Canon President Steps Down; Profit Forecast Misses Estimates

Canon President and Chief Operating Officer Tsuneji Uchida
Tsuneji Uchida, president of Canon Inc.. Photographer: Toshiyuki Aizawa/Bloomberg

Canon Inc. said its president will step down after the world’s largest camera maker forecast profit will increase by less than 1 percent for a second straight year.

President and Chief Operating Officer Tsuneji Uchida, 70, will leave both posts effective March 29 and be replaced by Chairman Fujio Mitarai, 76, the Tokyo-based company said in a statement. Uchida, who will become an adviser, offered to resign, Chief Financial Officer Toshizo Tanaka told reporters today.

Net income this year probably will increase to 250 billion yen ($3.3 billion) from 248.6 billion yen last year, the company said in a statement today, lagging behind the 304 billion-yen average of 20 analysts’ estimates compiled by Bloomberg. The maker of PowerShot digital cameras, copiers and chipmaking equipment is boosting output overseas as gains in the yen make it more expensive to manufacture in Japan.

“The announcement was unexpected,” said Masayuki Ohtani, a strategist at Securities Japan Inc. in Tokyo. “While Canon suffered from external obstacles such as the earthquake, floods and the yen’s gain, business results weren’t anything so regrettable.”

The company fell 1 percent to 3,435 yen in Tokyo trading today, before the earnings announcement. The shares dropped 19 percent last year, compared with a 4 percent increase for Nikon Corp.

Currency Gains

Uchida joined Canon in 1965, becoming the head of camera operations and head of the lens business before being named president in 2006. He cut costs and led acquisitions of companies including Oce NV, a Dutch printer maker.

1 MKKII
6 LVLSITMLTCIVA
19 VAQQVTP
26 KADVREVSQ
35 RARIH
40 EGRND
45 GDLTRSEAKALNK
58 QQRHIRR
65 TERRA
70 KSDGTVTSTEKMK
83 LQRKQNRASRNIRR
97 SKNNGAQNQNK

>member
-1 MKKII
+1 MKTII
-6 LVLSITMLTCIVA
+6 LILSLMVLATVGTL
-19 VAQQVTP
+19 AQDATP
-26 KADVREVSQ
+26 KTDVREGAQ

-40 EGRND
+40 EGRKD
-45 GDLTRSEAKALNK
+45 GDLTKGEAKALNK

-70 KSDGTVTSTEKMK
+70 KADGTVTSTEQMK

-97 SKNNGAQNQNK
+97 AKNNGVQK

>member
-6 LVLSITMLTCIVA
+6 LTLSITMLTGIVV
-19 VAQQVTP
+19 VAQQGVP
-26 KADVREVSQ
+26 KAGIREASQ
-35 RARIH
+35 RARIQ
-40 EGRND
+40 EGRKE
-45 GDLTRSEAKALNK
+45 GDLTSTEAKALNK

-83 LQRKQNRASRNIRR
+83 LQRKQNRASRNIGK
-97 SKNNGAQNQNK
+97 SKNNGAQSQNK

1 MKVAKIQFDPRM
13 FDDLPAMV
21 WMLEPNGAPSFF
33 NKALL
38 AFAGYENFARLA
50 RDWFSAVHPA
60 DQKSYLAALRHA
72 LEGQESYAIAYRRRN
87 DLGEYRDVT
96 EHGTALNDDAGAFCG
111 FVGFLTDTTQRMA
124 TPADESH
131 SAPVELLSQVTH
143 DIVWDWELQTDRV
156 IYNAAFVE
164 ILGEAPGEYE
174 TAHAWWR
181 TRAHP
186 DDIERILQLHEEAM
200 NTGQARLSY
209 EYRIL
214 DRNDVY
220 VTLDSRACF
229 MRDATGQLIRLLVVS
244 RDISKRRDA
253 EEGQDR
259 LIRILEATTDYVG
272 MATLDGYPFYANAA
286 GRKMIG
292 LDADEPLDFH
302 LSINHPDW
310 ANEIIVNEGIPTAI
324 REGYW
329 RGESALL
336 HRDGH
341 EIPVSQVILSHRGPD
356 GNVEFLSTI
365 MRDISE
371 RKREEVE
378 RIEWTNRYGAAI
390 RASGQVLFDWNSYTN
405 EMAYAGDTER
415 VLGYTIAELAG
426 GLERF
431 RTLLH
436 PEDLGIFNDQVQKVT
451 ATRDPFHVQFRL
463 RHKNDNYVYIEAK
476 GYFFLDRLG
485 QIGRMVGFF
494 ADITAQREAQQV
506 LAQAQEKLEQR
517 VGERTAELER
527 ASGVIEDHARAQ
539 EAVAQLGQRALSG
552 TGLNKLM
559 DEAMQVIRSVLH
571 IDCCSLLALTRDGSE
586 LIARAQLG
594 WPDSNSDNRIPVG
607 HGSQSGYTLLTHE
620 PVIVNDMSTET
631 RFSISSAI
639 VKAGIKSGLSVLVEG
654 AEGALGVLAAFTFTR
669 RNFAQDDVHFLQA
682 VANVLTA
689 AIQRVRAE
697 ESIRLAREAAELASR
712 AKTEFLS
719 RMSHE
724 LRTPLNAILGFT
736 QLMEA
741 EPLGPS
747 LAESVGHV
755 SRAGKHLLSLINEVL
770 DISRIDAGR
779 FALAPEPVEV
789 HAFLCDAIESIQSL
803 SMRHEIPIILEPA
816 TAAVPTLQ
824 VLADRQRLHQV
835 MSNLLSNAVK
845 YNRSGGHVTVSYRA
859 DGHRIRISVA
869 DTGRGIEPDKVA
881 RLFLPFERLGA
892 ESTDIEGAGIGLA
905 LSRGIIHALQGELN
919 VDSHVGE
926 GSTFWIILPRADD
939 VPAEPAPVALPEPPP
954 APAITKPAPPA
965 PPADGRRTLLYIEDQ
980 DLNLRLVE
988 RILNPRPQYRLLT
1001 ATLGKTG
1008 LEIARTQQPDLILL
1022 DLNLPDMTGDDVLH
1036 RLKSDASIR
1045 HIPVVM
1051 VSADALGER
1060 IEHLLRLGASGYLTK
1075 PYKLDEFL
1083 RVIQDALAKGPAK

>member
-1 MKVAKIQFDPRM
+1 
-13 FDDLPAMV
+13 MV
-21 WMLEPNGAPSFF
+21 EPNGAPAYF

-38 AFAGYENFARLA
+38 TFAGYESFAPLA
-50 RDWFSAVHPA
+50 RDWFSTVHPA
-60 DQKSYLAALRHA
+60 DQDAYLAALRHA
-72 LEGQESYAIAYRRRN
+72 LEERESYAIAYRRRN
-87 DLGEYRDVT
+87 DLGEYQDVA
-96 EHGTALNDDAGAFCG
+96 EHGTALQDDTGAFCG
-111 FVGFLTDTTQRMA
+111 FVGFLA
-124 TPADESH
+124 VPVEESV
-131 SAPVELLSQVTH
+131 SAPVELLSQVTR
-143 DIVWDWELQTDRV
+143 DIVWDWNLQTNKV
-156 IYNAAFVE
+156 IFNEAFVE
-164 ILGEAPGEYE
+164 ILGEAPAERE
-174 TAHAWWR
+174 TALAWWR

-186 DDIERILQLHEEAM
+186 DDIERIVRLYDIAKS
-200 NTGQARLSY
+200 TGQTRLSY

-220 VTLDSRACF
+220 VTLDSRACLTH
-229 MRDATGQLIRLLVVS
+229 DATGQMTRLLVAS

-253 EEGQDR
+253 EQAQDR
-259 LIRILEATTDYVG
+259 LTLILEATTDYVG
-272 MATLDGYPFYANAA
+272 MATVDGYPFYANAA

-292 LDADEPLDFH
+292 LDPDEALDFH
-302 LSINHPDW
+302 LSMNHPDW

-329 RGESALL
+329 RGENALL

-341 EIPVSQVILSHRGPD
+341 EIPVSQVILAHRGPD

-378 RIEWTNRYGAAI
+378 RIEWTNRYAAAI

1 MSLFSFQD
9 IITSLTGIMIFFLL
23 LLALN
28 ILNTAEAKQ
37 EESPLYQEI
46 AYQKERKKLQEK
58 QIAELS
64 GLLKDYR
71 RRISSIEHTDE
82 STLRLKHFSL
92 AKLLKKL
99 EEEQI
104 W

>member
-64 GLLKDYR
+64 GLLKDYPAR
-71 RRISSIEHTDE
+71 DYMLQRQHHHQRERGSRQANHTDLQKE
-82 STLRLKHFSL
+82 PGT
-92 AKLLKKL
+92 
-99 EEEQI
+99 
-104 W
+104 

Sales are expected to rise 5.4 percent to 3.75 trillion yen this year, Canon said. Operating profit, or sales minus the cost of goods sold and administrative expenses, will probably increase 3.2 percent to 390 billion yen.

“The future remains increasingly uncertain amid Europe’s debt crisis,” Tanaka said. “It’s not easy to bring someone new as president right away, given the tough environment.”

Canon, which makes more than half of its sales overseas, based this year’s estimate on the yen averaging 75 versus the dollar and 100 against the euro, appreciations of 5 yen and 11 yen, respectively. The company is investing 15 billion yen in a new office-systems venture in Thailand.

Camera Shipments

The Japanese currency’s gain of 8.9 percent against the euro and 5.5 percent versus the dollar last year reduced the value of earnings repatriated from overseas.

The company wants to sell 22 million units of compact cameras this year, a gain of 17 percent, according to the statement. Sales of digital single-lens reflex cameras, with interchangeable lenses, may rise 27 percent to 9.2 million units.

Global shipments of digital cameras fell 35 percent in unit terms in November from a year earlier, according to the Camera & Imaging Products Association. The shipments declined 4.3 percent for the 11 months to Nov. 30 from a year earlier.

Production setbacks because of last year’s floods in Thailand may linger until February, Tanaka said.

Canon today reported fourth-quarter net income of 61.4 billion yen, compared with 54 billion yen a year earlier. Profit in the year ended in December increased 0.8 percent to 248.6 billion yen.

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